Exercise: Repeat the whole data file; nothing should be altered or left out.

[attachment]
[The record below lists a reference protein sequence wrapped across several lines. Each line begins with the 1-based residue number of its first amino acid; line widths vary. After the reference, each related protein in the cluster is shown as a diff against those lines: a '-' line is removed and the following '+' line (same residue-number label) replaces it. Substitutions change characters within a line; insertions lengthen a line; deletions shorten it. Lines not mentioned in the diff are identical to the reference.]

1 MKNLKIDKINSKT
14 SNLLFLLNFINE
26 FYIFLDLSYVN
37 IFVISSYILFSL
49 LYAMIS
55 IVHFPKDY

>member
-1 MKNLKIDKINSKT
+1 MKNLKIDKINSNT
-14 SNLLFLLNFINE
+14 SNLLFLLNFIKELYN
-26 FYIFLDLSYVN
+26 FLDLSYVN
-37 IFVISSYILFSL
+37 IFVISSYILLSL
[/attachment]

[The record below lists a reference protein sequence wrapped across several lines. Each line begins with the 1-based residue number of its first amino acid; line widths vary. After the reference, each related protein in the cluster is shown as a diff against those lines: a '-' line is removed and the following '+' line (same residue-number label) replaces it. Substitutions change characters within a line; insertions lengthen a line; deletions shorten it. Lines not mentioned in the diff are identical to the reference.]

1 MKNLKIDKINSKT
14 SNLLFLLNFINE
26 FYIFLDLSYVN
37 IFVISSYILFSL
49 LYAMIS
55 IVHFPKDY

>member
-1 MKNLKIDKINSKT
+1 MKNLKIDKINSNT
-14 SNLLFLLNFINE
+14 SNLLFLLNFIKELYN
-26 FYIFLDLSYVN
+26 FLDLSYVN
-37 IFVISSYILFSL
+37 IFVISSYILLSL